DAY 77
Rowena Roberts

Unwritten: Conflict in a dugout grave

100 days
100 lives
100 words

My dear Nellie.
I linger for eternity on
My final thoughts.
The shriek and thunk of skull-shredding shells – these are not what I should tell you.

“It’s the tiny ripples of awareness generated by creative undertakings such as the 26 Armistice Project that make them so valuable, reminding us to look more closely at our surroundings, for everywhere there’s a story untold.” Rowena Roberts

Creating the Centena

Like, for example, discovering that I’d lived ten minutes’ walk away from Southern Cemetery in Chorlton-cum-Hardy, Manchester, since 2004, without never knowing that it housed a First World War memorial museum.

Manchester Postal Museum is a commemorative exhibition on display in the diminutive wooden Remembrance Lodge at the cemetery’s entrance on Barlow Moor Road. Manchester City Council’s Bereavement Services allows the lodge to be used for this purpose, and it’s open daily to anyone wishing to pay their respects.

I took a quiet walk through the cemetery in search of the lodge one clear Spring morning, pausing to observe and honour the large screen wall memorial dedicated to the 803 First World War graves of Commonwealth service personnel that lie here. Nearby, the backs of black iron-wrought benches show soldiers’ silhouettes carrying military gear across the barbed wire of the trenches, offset by iron poppies painted a brilliant red.

As I passed among the graves, I noticed a few white A4 pages attached to the gnarled trunks of ancient trees; they were printed simply and without adornment with the emotive poems of Wilfred Owen. This was the work of David Harrop: avid local postal and military historian, and champion of Manchester Postal Museum.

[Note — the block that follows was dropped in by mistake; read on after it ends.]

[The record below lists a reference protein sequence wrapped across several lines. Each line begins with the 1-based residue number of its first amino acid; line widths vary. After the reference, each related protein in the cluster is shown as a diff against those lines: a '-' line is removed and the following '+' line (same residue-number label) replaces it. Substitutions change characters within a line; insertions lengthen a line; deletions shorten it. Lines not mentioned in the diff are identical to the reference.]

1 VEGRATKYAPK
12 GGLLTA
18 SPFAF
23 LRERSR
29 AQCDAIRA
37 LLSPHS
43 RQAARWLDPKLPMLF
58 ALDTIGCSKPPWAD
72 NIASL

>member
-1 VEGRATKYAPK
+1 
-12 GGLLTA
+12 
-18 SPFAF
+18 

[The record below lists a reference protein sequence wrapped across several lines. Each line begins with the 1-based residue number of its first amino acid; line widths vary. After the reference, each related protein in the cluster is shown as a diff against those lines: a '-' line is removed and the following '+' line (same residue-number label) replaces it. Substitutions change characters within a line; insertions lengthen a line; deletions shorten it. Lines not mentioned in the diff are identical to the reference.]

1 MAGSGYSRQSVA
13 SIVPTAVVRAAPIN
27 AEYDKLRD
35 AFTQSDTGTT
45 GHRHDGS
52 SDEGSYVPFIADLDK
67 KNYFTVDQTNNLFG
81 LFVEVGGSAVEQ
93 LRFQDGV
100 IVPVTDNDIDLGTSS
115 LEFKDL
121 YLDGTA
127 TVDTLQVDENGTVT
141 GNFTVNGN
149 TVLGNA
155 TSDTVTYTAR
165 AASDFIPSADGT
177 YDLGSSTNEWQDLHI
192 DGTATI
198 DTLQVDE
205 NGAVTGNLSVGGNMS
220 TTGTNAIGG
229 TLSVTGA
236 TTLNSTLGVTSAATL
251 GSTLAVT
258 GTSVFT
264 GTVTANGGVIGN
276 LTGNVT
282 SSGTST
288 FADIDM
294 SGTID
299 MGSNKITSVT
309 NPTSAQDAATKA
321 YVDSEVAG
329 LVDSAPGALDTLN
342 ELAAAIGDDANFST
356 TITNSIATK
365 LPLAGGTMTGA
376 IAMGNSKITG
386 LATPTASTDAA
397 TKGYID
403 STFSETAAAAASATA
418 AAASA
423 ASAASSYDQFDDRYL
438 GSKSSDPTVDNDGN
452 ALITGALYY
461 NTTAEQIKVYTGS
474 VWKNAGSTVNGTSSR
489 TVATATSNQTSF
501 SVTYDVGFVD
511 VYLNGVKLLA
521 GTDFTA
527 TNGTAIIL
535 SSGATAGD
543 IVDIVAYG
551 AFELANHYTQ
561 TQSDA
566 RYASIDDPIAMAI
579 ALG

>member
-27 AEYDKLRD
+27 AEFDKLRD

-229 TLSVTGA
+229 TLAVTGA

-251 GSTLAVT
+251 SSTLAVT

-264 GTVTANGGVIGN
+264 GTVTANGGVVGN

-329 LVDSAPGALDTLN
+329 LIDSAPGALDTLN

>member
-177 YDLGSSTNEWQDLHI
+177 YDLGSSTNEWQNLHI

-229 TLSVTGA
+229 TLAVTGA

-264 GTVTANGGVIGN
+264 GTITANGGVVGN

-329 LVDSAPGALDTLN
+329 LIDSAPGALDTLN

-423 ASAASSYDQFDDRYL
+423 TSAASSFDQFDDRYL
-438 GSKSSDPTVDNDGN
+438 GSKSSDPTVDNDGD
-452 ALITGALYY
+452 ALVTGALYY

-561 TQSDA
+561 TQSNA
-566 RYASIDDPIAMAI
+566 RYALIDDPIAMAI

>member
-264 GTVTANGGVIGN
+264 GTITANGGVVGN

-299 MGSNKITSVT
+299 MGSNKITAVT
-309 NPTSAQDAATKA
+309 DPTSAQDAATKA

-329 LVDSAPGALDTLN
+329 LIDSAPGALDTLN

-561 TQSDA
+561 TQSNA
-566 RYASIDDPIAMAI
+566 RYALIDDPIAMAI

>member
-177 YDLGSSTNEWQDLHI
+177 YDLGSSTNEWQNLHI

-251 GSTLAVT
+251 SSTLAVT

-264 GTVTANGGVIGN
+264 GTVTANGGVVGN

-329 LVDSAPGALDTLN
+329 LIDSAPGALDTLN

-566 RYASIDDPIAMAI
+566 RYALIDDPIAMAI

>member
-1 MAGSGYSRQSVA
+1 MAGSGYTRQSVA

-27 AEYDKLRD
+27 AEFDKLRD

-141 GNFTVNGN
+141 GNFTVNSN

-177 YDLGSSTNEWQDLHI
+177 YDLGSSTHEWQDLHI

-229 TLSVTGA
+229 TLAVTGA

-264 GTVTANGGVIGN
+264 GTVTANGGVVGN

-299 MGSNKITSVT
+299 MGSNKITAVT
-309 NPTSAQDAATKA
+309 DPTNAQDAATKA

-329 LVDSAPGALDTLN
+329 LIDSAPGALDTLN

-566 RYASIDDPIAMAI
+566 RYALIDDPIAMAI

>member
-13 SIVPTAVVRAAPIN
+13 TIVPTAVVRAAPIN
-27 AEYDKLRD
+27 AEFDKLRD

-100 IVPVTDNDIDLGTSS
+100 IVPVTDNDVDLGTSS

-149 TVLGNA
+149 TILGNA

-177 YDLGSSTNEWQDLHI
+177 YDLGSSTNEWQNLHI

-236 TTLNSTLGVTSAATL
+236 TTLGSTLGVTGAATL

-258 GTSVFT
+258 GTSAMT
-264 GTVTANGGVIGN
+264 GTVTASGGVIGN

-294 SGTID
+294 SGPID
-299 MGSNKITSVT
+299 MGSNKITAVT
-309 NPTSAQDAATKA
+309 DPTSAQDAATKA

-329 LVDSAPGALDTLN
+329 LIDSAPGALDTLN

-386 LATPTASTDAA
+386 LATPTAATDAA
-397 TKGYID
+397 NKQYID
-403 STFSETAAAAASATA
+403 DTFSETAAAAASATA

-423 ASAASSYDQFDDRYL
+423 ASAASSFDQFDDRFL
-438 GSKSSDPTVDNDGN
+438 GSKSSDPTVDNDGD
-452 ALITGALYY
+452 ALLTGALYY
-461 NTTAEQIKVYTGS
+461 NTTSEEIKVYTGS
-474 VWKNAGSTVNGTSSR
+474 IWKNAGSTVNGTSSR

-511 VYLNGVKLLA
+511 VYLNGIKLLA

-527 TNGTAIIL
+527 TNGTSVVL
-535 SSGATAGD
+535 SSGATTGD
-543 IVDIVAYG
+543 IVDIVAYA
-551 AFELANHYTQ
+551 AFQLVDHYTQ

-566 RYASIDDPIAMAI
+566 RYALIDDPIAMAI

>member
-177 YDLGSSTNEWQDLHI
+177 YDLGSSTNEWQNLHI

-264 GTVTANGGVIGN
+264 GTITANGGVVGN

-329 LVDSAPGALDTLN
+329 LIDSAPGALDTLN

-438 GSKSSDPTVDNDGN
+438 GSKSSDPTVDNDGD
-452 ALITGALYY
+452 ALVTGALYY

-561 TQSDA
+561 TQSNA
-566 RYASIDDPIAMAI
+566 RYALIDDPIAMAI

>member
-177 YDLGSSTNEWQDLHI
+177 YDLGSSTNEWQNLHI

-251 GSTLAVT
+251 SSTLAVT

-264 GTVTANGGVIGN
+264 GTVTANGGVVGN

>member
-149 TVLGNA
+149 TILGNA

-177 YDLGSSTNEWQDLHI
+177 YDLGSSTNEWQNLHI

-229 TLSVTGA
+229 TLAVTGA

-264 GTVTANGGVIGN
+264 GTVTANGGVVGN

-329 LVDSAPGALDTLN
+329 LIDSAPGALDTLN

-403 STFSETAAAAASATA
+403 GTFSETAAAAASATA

Most of the Museum’s content belongs to David, who has purchased and collated several commemorative collections and exhibitions at his own personal expense. David also introduced me to his George Davison Memorial Archive, an incredible collection of memorabilia from the family of George Davison, who fought and died in the First World War – and is now the subject of my centena.

The heart and soul of the archive is the multitude of letters written to his wife – 'My dear Nellie' as he invariably addressed her – between 1915 and 1918
Rowena Roberts

George Davison with wife Nellie and son Duncan, taken in 1916
© David Harrop, from his collection: The George Davison Memorial Archive

However, there are also letters from his courtship, documents such as school reports, medals, and, perhaps most poignantly, his last will and testament, scrawled on a single sheet of lined notepaper and witnessed by fellow members of the Royal Artillery.

I learned more about George and the wider context of Manchester and Mancunians in the First World War from another local historian, Andrew Simpson, to whose book, Manchester: Remembering 1914-18, I am also indebted.

I was struck by the loveliness and ordinariness of George Davison; of the simplicity and endurance of love between man and wife; of the unique challenges of maintaining family life in the face of untold terrors and pressures. Untold terrors indeed: George’s letters focused on domestic concerns and minor grievances of military life, rather than the horrors of trench warfare.

It seemed to me, reading these letters, that sometimes it’s the untold stories that need to be imagined and brought to life, if we are to learn their lessons fully.

For learn them we must. Lest we forget.

About the author

Rowena Roberts

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With special thanks

This centena was completed with the support of David Harrop, avid local postal and military historian, and champion of Manchester Postal Museum, and local historian Andrew Simpson, author of Manchester: Remembering 1914-18

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About 26

26 is a group of writers whose purpose is to inspire a greater love of words in business and in life. Find out more